Notation for mixed strategies in Game Theory

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Quote: "Let [tex]G = <N, (A_i), (u_i)> [/tex] be such a strategic game. We denote by [tex]\Delta (A_i )[/tex] the set of probability distributions over [tex]A_i[/tex] and refer to a member of [tex]\Delta (A_i )[/tex] as a mixed strategy of player i; we assume that the players' mixed strategies are independent randomizations. "

So notationally there is a difference between pure and mixed strategies; however, how does this translate to a physical difference between a pure and a mixed strategy? Where does the Delta notation come from? (I'm reading a really abstract book on game theory)

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EDIT:

From http://www.virtualperfection.com/gametheory/1.StrategicFormGames.1.0.pdf ,
When A is a finite set, [tex]\Delta (A_i )[/tex] is the set of all probability distributions over A. So how then, would we list the set of all probability distributions over A? Is the set infinite? (because you can assign any probability from [0,1] to the elements of A, and the range of the set has an infinite number of elements)
 
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So notationally there is a difference between pure and mixed strategies; however, how does this translate to a physical difference between a pure and a mixed strategy?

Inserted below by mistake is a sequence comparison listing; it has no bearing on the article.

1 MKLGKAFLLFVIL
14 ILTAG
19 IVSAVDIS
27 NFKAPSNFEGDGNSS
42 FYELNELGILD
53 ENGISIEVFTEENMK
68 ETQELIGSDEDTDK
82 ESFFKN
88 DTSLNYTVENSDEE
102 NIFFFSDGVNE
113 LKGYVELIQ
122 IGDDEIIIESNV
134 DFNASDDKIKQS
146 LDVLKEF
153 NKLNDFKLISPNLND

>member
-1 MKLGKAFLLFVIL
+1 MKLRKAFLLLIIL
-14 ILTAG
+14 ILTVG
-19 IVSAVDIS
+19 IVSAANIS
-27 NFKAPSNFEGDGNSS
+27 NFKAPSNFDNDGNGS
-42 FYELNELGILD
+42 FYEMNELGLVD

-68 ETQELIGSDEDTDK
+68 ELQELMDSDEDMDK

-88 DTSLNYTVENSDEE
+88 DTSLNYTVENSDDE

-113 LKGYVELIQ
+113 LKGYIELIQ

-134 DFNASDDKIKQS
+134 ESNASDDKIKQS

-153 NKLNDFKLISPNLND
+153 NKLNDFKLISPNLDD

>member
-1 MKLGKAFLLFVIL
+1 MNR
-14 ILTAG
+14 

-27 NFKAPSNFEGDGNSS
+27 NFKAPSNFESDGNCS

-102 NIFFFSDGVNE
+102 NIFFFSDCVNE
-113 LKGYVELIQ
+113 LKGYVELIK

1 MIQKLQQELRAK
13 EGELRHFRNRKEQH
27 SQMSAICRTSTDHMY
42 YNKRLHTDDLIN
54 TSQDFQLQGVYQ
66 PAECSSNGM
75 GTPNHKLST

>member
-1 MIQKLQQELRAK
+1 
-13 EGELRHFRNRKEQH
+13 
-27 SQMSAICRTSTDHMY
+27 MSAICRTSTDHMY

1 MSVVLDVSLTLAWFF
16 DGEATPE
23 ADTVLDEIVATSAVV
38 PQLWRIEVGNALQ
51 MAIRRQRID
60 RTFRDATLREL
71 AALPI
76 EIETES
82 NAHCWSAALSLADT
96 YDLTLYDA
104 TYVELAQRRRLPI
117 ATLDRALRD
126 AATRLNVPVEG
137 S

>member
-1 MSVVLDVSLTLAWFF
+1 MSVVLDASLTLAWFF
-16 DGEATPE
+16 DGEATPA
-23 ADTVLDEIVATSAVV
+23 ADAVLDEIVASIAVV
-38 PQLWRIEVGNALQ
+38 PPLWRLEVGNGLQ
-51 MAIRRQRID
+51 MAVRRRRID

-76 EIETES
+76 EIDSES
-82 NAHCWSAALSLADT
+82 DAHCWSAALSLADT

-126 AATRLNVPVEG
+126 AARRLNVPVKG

Well, there are variety of ways that a mixed strategy can arise, but in this example, the phrase "we assume that the players' mixed strategies are independent randomizations" makes things more specific. What they mean is, at each turn, each player picks a strategy [itex]A_i[/itex] at random, according to some (fixed) distribution. I.e., if there were 2 possible strategies, and the distribution was 50/50, that player would flip a coin at each turn to decide which strategy to pursue. In more complicated situations, the mechanism for picking a strategy at each turn could be a function of the previous picked strategies, as well as the state of the game. But in this example they are simply picked from some fixed distribution at each turn.

Where does the Delta notation come from?
Presumably because it's Greek for D, as in distributions.

When A is a finite set, [tex]\Delta (A_i )[/tex] is the set of all probability distributions over A. So how then, would we list the set of all probability distributions over A?
Well, there are any number of ways, but the most straightforward thing to write is
[tex]\Delta (A_i) = \left\{ (p_1,p_2,\ldots,p_n) \in \mathbb{R}^n \left| \, \sum_{i=1}^n p_n=1\mbox{ and } p_i \geq 0, \, \forall i \in 1,\ldots,n \right. \right\} \right\}[/tex]

Is the set infinite?
Yes. Specifically, [itex]\Delta (A_i)[/itex] is an http://en.wikipedia.org/wiki/Simplex#The_standard_simplex".
 
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